WAVELAND - During his 32 years in the tattoo business, Jack Donovan has seen major changes - some good, some not so good.
Donovan, owner of Jack and Dianne’s Tattoo Parlor in Gulfport, was the speaker in the PRCC Hancock Center Lecture Series on Oct. 15 at the center in Waveland.
“This will be the beginning of a lecture series we will have throughout the year,” said Raymunda Barnes, PRCC assistant vice president for the Hancock Center.
When Donovan first got into the business, customers were limited to certain groups of people but all segments of society sport tattoos today, he said.
“When I started, they were on the fringes of society,” Donovan said. “It’s totally different now. The oldest person I’ve tattoed was 90. She was in a wheelchair and got the Saints logo, the fleur de lis.”
The woman waited until after the death of her husband, who disapproved, to get the tattoo.
“A tattoo to a woman means much more than to a man,” Donovan said. “They’re more in tune with life.”
Safety in the industry has increased tremendously during his years in business but the wealth of designs available on the Internet has changed the creative nature of the art.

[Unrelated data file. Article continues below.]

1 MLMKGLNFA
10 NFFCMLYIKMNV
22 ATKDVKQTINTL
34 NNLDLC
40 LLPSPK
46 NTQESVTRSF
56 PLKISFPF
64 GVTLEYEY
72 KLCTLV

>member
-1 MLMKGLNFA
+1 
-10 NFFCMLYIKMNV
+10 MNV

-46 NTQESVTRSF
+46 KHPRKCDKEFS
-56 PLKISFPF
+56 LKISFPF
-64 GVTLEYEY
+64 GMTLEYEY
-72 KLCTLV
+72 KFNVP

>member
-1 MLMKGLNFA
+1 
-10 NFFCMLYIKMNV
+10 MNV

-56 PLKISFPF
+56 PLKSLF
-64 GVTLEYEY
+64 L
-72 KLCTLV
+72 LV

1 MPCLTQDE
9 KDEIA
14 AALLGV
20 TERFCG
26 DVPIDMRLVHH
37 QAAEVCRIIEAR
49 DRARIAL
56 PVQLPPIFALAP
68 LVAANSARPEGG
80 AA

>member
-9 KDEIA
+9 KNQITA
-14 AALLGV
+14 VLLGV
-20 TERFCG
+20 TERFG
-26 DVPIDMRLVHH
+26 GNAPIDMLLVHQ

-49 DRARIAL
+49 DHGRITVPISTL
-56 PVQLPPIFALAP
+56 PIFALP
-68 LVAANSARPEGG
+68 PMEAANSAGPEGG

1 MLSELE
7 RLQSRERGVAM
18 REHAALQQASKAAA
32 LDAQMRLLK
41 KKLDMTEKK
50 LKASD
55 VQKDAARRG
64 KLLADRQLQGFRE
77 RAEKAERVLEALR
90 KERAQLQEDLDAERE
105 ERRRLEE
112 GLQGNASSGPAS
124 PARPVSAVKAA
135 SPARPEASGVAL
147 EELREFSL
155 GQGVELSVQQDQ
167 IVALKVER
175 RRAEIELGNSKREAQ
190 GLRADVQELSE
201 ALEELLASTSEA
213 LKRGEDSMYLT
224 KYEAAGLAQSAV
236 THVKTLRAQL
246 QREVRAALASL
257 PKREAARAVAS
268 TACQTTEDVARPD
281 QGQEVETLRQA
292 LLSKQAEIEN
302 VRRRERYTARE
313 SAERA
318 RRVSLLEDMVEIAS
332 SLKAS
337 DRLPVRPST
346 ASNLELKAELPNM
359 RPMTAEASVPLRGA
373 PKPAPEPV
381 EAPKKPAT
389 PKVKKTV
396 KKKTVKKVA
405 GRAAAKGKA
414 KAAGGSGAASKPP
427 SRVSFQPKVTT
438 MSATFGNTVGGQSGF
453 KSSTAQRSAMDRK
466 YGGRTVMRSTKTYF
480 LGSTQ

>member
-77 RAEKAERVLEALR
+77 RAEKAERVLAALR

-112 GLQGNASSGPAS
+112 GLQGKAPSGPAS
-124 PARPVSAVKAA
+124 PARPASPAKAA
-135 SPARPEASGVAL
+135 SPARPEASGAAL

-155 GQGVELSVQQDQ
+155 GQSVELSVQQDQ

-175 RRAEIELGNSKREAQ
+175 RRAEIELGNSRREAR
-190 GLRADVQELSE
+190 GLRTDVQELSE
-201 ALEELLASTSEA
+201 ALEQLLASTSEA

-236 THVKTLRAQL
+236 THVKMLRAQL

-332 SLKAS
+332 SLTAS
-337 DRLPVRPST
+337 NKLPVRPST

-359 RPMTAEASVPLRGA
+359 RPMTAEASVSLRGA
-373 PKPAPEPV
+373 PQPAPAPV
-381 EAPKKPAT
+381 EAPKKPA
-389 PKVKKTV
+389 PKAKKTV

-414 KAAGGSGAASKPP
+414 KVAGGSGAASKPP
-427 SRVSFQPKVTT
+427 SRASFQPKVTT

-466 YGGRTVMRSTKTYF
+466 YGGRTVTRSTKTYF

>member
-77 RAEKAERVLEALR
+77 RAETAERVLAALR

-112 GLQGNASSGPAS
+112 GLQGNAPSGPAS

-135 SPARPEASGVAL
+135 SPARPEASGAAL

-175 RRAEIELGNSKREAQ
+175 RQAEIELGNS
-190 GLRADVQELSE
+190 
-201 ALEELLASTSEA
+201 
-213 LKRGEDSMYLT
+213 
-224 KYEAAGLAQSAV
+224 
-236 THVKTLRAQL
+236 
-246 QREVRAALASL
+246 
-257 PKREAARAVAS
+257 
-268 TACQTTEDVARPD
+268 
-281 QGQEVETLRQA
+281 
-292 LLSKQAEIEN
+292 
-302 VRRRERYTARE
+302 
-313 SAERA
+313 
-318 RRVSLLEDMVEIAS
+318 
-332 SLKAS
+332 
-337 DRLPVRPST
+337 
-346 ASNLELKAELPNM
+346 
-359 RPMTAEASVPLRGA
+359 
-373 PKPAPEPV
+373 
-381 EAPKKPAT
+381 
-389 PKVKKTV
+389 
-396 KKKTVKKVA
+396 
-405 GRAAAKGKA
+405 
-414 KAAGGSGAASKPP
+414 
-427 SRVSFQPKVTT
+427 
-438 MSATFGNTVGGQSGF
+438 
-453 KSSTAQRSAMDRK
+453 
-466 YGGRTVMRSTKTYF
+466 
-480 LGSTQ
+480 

“When you see all those gorgeous pictures on the wall, the artist didn’t do them,” he said. “That’s one reason why we see poorly-executed tattoos. Our repair business has increased many fold.”
Donovan and other tattoo artists used to have to make their own stencils, ink and needles - extremely tedious chores - but quality ink is available for purchase and pre-made, sterilized needles are very economical today.
“There’s no excuse to reuse needles,” he said. “Gloves and needles are huge developments in safety.”
He urged students interested in getting a tattoo to do some research before spending their money.
“Look at portfolios, ask questions,” Donovan said. “Look is very important. Tattoos are ‘the’ look. The problem with that is fashion and looks go out of style. Is it possible that tattooing will become so cool and popular it won’t be cool and popular?”
He wonders about the impact if a major entertainment or sports star starts having tattoos removed. “What happens then,” he asked.
For students interested in becoming tattoo artists, he again suggested plenty of research.
“When I started, the tattoo artist knew every single part of the business,” Donovan said. “With the advent of technology, most of them have zero familiarity with what they’re doing. Tattooing is no different than any business. You’ve got to have a plan.”
Jack Donovan, owner of Jack and Dianne’s Tattoo Parlor in Gulfport, talks to students and staff at the Pearl River Community College Hancock Center on Oct. 15 about the history and impact of tattoos. Donovan was the first speaker in the Hancock Center Lecture Series.
PRCC Public Relations photo